Crews might not get to fight beetles near Aspen this year
Aspen, CO Colorado
ASPEN, Colorado ” A group of environmental activists wants crews to be sent into the woods around Aspen in early June to cut down and remove trees that are infested with the mountain pine beetle.
But it appears that hope may not be fulfilled, as things now stand, at least not as quickly as is hoped by former Aspen Mayor John Bennett and his group, For The Forest.
The city of Aspen and Pitkin County last week published an insert in The Aspen Times, “Our Future Forests.” It alerted the public to the threats presented by the beetles’ rampant infestation and outlining what local governments have been doing to meet those threats. Copies of the insert are available through the city’s parks department.
There is growing public awareness of the infestation’s effects, which are being felt throughout the Rocky Mountain region as huge swaths of lodgepole and other pine species are either dead or dying due to beetle attacks.
Officials say that vistas of dead trees are both bad for tourism and pose a potentially devastating threat from wildfires because of the massive fuel load of the dying trees and their dead needles.
Not all officials, however, are in agreement about exactly what should be done about the beetles, and when.
Bennett, director of For The Forest, has been calling for months for quick and concerted action to stem the beetle infestation. Bennett said this week that his group hopes that work crews can be sent to cut down infested lodgepole pine stands in specific areas along Independence Pass, as well as on the Smuggler Mountain open space managed by both the city and county.
“The beetle has infested more than 50,000 square miles of pine forests in British Columbia,” Bennett wrote in a recent guest opinion in The Aspen Times. “In Colorado, 2 million acres of forests have been consumed, and that number is expected to rise again this summer, when the next generation of beetles flies out over the forests in search of new trees to infect.”
Forests in the Aspen area have not been hit as hard by the beetle infestation as areas in the northern part of the state and east of the Continental Divide. This is due to a number of reasons that include the diversity of tree species in the Roaring Fork Valley region’s forests, some of which are not susceptible to the beetle’s attacks. Forest experts also point to the fact that the trees in the Roaring Fork area are not all of the same general age, as they are in other parts of the state, which is another contributing factor in tree vulnerability.
Officials of the U.S. Forest Service, as well as the city and county, said they are not expecting to mount a major attack on the beetle right away, at least not until they have checked with their elected bosses and the electorate on the matter.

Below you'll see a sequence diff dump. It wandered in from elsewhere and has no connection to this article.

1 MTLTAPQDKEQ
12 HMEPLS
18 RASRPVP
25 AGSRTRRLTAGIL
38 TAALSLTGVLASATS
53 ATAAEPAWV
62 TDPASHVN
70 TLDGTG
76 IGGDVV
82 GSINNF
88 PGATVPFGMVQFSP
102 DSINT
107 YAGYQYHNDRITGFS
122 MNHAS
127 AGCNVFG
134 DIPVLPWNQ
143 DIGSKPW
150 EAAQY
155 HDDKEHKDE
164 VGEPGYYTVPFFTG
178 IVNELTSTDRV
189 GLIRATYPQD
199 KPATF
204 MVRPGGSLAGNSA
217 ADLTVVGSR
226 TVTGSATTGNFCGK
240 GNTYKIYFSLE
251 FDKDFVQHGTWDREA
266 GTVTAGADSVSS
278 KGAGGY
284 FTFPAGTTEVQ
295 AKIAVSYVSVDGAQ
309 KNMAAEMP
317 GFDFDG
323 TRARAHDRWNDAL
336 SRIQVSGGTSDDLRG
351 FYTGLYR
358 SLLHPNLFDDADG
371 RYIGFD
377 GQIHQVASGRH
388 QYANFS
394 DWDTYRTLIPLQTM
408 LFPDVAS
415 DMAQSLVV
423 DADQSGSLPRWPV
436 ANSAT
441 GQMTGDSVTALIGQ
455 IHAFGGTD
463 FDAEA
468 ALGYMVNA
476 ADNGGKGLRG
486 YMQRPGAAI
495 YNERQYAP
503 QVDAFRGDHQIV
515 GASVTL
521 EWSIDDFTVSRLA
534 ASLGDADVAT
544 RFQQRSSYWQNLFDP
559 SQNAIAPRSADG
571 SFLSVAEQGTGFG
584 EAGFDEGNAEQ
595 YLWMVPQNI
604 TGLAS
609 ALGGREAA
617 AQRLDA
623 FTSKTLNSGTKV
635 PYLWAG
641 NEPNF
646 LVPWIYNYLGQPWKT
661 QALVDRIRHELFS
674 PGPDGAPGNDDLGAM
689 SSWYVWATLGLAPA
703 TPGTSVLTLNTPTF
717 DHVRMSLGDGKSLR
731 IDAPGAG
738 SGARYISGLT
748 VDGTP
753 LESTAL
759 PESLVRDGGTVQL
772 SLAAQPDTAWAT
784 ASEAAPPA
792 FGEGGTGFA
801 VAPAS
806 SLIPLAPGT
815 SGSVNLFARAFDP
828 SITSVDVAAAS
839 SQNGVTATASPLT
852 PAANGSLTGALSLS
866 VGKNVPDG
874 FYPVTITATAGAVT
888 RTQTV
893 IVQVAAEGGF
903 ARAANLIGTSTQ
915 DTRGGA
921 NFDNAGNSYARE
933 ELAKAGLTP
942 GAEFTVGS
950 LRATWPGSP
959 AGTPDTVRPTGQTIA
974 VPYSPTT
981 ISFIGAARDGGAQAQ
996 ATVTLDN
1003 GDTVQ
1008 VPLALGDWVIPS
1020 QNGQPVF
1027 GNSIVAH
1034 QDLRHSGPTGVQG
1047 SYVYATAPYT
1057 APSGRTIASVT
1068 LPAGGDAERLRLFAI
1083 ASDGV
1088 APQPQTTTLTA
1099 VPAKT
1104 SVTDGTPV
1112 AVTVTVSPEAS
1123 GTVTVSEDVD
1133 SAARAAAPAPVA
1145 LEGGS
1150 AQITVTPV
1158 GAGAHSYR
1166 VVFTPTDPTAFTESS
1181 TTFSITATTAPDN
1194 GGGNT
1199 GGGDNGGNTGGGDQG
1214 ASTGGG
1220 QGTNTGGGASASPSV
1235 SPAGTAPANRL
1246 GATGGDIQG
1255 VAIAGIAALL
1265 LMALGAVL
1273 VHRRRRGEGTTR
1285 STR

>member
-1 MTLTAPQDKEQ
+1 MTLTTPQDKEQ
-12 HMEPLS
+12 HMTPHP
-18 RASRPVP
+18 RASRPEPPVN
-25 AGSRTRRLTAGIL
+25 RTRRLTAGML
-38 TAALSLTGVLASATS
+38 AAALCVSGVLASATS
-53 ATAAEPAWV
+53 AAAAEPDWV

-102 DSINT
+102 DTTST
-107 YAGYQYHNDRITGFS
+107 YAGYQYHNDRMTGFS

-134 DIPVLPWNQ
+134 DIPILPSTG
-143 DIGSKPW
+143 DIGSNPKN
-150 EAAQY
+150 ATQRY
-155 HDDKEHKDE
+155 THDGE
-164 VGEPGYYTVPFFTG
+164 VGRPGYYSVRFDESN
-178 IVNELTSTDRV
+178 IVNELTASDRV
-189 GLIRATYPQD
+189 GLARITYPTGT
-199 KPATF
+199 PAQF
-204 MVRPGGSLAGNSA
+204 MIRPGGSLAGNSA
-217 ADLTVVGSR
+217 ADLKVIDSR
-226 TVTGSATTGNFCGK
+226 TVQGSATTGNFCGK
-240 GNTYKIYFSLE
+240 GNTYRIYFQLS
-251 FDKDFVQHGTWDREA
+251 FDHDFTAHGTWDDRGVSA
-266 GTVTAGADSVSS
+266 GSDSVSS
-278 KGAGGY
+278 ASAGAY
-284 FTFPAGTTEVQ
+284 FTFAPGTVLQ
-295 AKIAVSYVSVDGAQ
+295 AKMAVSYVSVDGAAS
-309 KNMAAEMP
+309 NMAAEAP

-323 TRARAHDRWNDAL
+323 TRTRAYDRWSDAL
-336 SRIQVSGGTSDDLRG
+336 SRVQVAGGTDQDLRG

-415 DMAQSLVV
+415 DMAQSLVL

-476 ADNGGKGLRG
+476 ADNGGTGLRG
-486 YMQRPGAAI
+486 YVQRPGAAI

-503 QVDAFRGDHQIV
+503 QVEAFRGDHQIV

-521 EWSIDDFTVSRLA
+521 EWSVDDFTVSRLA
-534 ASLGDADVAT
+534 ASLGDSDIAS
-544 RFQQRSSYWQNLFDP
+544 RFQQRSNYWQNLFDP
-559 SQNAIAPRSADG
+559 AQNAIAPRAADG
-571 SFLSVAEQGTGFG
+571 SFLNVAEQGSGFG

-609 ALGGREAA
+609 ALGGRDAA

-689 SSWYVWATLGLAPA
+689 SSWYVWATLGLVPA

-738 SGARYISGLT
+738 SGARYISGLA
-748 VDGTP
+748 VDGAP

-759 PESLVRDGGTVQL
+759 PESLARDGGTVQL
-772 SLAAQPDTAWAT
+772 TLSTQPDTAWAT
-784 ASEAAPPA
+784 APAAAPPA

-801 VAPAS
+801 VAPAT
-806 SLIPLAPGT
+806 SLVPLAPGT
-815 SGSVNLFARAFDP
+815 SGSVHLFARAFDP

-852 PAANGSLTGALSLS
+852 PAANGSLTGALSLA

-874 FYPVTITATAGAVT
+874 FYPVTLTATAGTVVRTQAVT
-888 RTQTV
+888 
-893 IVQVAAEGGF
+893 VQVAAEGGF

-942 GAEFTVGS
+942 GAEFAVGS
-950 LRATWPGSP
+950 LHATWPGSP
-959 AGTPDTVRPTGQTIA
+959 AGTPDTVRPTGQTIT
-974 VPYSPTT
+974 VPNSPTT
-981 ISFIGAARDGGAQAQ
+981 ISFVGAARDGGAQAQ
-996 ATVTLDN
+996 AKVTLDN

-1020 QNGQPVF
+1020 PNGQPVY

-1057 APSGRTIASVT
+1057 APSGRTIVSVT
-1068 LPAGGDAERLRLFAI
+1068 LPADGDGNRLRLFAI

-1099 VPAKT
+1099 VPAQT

For one thing, there are varying theories about how best to cope with the problem.
Some, such as Aspen’s urban forester, Chris Forman, feel that the infestation is too massive to be contained except on a very localized scale. The city already has taken steps to protect lodgepole pines within the city limits, he said, and is looking at options for dealing with the infestation on Smuggler Mountain.
“We’re not going to stop the beetles,” Forman said. “To rush up there and think that we’re going to stop the beetle up there is not a feasible management option.” Some have argued that the beetle infestation is a part of the forest’s natural life cycle and should be left to run its course.
Forman said individual landowners stand a much better chance of protecting pine trees in their yards, by first making sure they are the kind of trees vulnerable to attack and then treating the trees.
Bennett, however, maintains that there is much that can be done to lessen the infestation’s broader impact, including cutting down and removing infested trees and then treating the forest with a chemical known as verbenone. Verbenone is a pheromone, a chemical that causes pine beetles to leave an area by fooling the beetles into thinking it already is occupied by other beetles.
Bennett specifically mentioned 160 acres of the Smuggler lodgepole pines, “particularly the part that you see from town. That size of parcel is very doable.”
He cited the experience of the town of Merritt, in the province of British Columbia, Canada, which claims to have saved more than 70 percent of the Ponderosa pine forest that lies inside a 500-meter perimeter outside the town boundaries.
U.S. Forest Service silviculturist Jan Burke, a leading authority on the beetles in the White River National Forest, also is hesitant to call for an all-out assault on the Roaring Fork Valley infestation based on the Merritt experience. She noted that the terrain is relatively flat around Merritt, and that the forest is easily reached by an army of volunteers equipped with chainsaws and pouches of verbenone. That is not true of Smuggler Mountain, she said, noting that the removal of dead or downed trees is problematic and “to just cut trees down and leave them … can create a larger fuel problem.
“As far as sawdust flying in the national forest, I don’t see that happening in June,” she said of the Forest Service-controlled campgrounds up Independence Pass and the surrounding forest lands. The only exception, she said, would be in cases of “hazard” trees that are in danger of toppling and hitting structures, campsites or trails.
She said the Forest Service has been working with Aspen and other municipalities and groups, including For The Forest, and will continue to analyze the beetle infestation and look for ways to deal with it.
She said work is now under way on different proposals and management plans, including one by For The Forest, and that the Forest Service expects to see the first of those proposals in the spring.